Return of the Aether Salon!

The Aether Salon in New Babbage is returning under new management!

From the new Manager:

What is ‘Salon’? According to Dictionary.com it is:

salon [suh-lon; Fr. sa-lawn]

1. a drawing room or reception room in a large house.
2. an assembly of guests in such a room, especially an assembly, common during the 17th and 18th centuries, consisting of the leaders in society, art, politics, etc.
3. a hall or place used for the exhibition of works of art.
4. a shop, business, or department of a store offering a specific product or service, especially one catering to a fashionable clientele: a dress salon; a hair salon.
5. ( initial capital letter ) (in France) a. the Salon, an annual exhibition of works of art by living artists, originally held at the Salon d’Apollon: it became, during the 19th century, the focal point of artistic controversy and was identified with academicism and official hostility to progress in art. b. a national exhibition of works of art by living artists: Salon des Refusés; Salon des Indépendants.

We may extract bits and pieces of those definitions to answer an even more burning question: What is ‘the Aether Salon’?

The Aether Salon has, in its illustrious past, attracted speakers from all over the Steamlands to gather on the third Sunday of each month in its iconic building in the City/State of New Babbage. These interesting, talented, or sometimes simply lunatical speakers have enthralled and educated rapt audiences for an amazing 28 month run under the original ownership. The final ‘first edition’ Salon in August, 2011, ended with the unfortunate destruction of the building in a freak explosion, something quite rare in New Babbage.

But the Aether Salon is returning, now under new management, but quite respectful of the reputation and history of the Aether Salon. Soon, you shall again be able to soak up the knowledge and wisdom of a fresh crop of Salon speakers.

Or – shall you be amongst the speakers? Think upon it. What is your passion in life? What knowledge do you have to impart? Might your topic be suitable for the Salon? If you are able to put your passion into words, please contact Baron Klaus Wulfenbach (klauswulfenbach.outlander inworld) and describe your chosen topic.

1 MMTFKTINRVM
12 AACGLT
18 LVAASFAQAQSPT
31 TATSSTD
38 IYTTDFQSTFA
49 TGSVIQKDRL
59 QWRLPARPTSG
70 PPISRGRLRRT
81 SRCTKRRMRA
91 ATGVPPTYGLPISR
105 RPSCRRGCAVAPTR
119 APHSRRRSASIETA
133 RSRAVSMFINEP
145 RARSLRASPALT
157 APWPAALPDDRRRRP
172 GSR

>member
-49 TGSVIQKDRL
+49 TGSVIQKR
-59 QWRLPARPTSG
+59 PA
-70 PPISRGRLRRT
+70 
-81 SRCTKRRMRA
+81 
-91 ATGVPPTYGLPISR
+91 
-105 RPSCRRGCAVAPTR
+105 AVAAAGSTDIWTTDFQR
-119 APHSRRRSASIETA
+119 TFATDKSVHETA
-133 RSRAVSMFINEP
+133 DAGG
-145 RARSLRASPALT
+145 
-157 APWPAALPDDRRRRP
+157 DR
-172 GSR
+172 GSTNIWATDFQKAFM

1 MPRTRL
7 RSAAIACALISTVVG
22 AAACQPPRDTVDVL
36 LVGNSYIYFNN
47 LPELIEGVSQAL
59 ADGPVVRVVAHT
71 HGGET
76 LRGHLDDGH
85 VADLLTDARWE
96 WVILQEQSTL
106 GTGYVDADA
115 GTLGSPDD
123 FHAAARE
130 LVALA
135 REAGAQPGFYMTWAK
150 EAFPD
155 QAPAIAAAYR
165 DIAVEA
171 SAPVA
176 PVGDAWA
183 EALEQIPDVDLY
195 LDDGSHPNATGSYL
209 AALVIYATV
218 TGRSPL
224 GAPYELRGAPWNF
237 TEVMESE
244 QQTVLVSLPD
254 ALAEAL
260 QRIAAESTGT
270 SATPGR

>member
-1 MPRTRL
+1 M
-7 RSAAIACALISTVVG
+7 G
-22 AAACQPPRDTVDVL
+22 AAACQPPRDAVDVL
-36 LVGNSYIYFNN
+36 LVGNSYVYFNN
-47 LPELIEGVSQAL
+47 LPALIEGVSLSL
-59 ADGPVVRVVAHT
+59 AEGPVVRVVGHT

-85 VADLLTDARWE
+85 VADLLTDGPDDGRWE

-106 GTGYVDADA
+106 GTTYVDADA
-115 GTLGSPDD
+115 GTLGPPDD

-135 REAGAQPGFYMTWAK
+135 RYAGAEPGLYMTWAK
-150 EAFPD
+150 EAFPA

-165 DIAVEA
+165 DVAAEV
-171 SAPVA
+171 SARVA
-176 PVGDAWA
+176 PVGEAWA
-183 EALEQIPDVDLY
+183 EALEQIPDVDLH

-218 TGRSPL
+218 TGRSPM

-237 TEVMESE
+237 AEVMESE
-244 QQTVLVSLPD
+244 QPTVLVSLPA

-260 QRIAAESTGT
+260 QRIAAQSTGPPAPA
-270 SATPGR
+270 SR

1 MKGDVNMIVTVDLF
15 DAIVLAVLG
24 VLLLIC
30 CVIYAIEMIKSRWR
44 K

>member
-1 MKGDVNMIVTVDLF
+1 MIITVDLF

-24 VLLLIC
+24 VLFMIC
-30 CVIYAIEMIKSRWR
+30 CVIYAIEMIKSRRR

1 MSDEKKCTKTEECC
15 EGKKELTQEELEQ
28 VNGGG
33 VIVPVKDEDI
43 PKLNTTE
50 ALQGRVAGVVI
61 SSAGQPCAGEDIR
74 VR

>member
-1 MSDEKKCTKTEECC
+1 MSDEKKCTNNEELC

The first ‘second edition’ Salon shall be Sunday, October 16th at 2 pm SLT as is usual; it will be celebrating the Anniversary of the Salon as a whole. All former speakers are requested and urged to attend (please wear your sashes if possible). The unveiling of the model of the new Salon building will also take place, so the first regular speaker of the new season will present in an eyecatching venue on November 20th.

Please join the Aether Salon group, free of charge, for notices of upcoming sittings:
http://world.secondlife.com/group/257bb953-2165-e1e9-c472-64f71873237d

Yrs.,

Klaus Wulfenbach, Baron
Manager, Æther Salon

Steampunk Manifesto, Take 23?

So, I nearly started a flame-war on Caledon Chat while trying to give flavour to the argument that steampunk is more about ‘teh pretty’.  I’m exaggerating but only slightly.  It’s part of the whole “what is steampunk, anyway?” issue that rears its head continually.

Jake Von Slatt has his own notion of what steampunk is, what it means and where it can take its practitioners.  It is an overt political (although not partisan) viewpoint and was passionately articulated at SteamPowered 08’s keynote session.  Is it grandiose?  Probably.  Unreasonable?  Maybe.  Intriguing?  Only if you like that sort of thing.  As it happens, I do.  Not to agree or disagree, but simply to observe and take note and notice tendrils of Lessig’s remix culture mix in with folks who get very excited over Jules Verne and brass geegaws.

Excerpt:

From a DIY technology perspective, Steampunk is a romanticized cousin to the Maker movement—and the Maker movement is the hardware-based offspring of the hugely successful and important Open Source software revolution.

The advent of cheap personal computers spawned a society of programmers and hackers who write computer programs for their own use and distribute the source code, the program’s core instructions, for free to anyone that’s interested. Over time, these hackers have coalesced into groups and organizations that are capable of rivaling the skill and ability of huge corporations when it comes to the production of computer programs and particularly computer operating systems.

Furthermore, the Open Source movement seeks to protect the free and open nature of what they have wrought with tools like the GNU Public License that require subsequent users and modifiers of their work to make those modifications freely available to everyone under the same terms. Today you can, and many do, run even the largest businesses on what is essentially free software.